Biomacromolecules: Biomolecules with molecular weights more than one thousand Dalton are called biomacromolecules. These are found in the acid-insoluble fraction.
Protein is a polymer of amino acids. Based on similar or different monomers repeating in a protein, it is classified as homopolymer and heteropolymer. When same monomer is repeated in the protein, it is called homopolymer. When different monomers are present in the protein, it is called heteropolymer.
Essential Amino Acids: Some amino acids are essential for our health. But our body does not make them and they need to be supplemented through diet. Such amino acids are called essential amino acids. Collagen is the most abundant protein in the animal world. Ribulose biphosphate Carboxylase-Oxygenae (RUBISCO) is the most abundant protein in the whole biosphere.
The long chains of sugars are called polysachharides. If a polysaccharide is made up of similar monosaccharides, it is called homopolymer, e.g. cellulose. If a polysaccharide is made up of different monosachharides, it is called heteropolymer.
The right end of a polysaccharide chain is called the reducing end and the left end is called the non-reducing end.
Starch forms helical secondary structures. Starch can hold I2 (iodine) molecules in helical portion. Cellulose does not contain complex helices and hence cannot hold I2 .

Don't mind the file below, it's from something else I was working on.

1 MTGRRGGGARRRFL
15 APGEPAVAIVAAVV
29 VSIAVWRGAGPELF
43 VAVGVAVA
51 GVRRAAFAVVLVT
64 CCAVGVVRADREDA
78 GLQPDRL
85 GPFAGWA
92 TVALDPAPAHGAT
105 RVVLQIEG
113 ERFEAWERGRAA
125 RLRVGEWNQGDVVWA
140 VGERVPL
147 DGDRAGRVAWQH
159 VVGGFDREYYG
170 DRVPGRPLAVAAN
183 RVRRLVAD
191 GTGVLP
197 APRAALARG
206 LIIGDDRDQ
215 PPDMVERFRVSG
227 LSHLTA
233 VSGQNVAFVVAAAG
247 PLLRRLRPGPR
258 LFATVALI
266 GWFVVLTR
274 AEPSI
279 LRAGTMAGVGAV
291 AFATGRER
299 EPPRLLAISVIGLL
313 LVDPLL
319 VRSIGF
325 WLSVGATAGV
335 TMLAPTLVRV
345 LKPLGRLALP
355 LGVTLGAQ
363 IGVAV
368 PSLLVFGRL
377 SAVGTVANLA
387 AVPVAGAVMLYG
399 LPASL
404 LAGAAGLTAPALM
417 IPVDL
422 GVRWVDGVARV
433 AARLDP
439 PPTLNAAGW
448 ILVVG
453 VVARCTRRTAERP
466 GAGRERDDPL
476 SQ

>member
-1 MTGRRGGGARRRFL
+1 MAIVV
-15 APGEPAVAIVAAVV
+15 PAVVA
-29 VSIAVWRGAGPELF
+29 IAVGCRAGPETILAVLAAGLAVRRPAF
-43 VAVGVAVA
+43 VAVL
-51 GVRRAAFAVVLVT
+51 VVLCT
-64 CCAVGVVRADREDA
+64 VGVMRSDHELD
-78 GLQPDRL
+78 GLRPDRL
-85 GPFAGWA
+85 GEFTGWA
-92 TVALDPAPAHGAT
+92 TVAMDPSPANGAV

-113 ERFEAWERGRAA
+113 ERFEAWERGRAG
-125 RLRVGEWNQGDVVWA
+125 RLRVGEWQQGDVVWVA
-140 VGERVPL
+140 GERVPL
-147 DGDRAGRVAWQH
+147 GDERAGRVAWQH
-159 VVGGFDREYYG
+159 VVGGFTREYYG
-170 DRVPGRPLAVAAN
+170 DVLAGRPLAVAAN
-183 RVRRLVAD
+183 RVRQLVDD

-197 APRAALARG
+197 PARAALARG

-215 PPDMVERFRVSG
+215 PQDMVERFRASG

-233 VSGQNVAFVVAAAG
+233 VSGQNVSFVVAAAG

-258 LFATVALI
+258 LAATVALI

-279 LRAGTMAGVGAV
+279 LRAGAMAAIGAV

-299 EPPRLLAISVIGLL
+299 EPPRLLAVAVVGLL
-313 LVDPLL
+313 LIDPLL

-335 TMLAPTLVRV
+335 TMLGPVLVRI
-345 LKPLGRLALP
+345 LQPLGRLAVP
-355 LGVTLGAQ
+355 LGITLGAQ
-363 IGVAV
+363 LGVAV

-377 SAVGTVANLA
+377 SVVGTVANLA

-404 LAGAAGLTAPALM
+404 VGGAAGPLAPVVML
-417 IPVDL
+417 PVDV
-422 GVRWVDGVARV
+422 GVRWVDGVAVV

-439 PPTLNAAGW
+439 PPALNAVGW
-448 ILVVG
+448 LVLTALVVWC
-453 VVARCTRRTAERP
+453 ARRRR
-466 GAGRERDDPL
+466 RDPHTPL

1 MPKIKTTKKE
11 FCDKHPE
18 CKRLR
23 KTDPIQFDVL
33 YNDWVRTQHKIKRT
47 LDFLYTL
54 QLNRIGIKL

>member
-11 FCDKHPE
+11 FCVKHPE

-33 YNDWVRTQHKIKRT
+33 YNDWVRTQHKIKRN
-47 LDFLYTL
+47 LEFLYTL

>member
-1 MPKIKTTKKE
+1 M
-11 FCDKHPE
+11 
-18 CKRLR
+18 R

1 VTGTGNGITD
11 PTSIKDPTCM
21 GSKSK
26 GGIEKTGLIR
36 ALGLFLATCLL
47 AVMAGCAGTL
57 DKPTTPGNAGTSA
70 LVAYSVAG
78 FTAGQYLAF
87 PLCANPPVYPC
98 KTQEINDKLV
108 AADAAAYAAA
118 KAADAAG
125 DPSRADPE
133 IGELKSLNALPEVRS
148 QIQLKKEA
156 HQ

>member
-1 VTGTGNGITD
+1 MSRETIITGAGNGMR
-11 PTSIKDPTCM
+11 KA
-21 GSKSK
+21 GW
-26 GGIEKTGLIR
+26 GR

In a polysaccharide chain, the right end is called the reducing end and the left end is called the non-reducing end. Starch forms helical secondary structures. In fact, starch can hold I2 molecules in the helical portion.
A nucleic acid is composed of nucleotide. There are three chemically distinct components in a nucleotide. One of them is a heterocyclic compound, the second is a monosaccharide and the third is phosphoric acid or phosphate.
The heterocyclic compounds; present in nucleic acids are the nitrogenous bases, viz. adenine, guanine, uracil, cytosil and thymine. Adenine and Guanine are substituted purines, while uracil, cytosil and thymine are substituted pyrimidines.
Based on the presence of purine or pyrimidine, the heterocyclic ring is called purine and pyrimidine. Polynucleotides contain either ribose sugar or 2’ deoxyribose sugar. If ribose sugar is present then the nucleic acid is called ribonucleic acid (RNA). If deoxyribose sugar is present then the nucleic acid is called deoxyribose nucleic acid (DNA).
STRUCTURE OF PROTEINS
Primary Structure: The sequence of amino acids is called the primary structure of a protein. The left end is represented by the first amino acid, while the right end is represented by the last amino acid. The first amino acid is also called N-terminal amino acid. The last amino acid is called C-terminal amino acid.
Secondary Structure: The protein is not a linear chain of amino acids rather the chain would bend at some places and even form helices. Regularly repeating local structures gives secondary structure to protein.
Tertiary Structure: The overall shape of a protein molecule; and the spatial relationship of the secondary structures to one another; is called tertiary structure of protein. In other words, the various folds which give three dimensional appearances to protein form its tertiary structure.
Quaternary Structure: The manner in which the individual folded polypeptides are arranged with respect to each other is called quaternary structure of protein.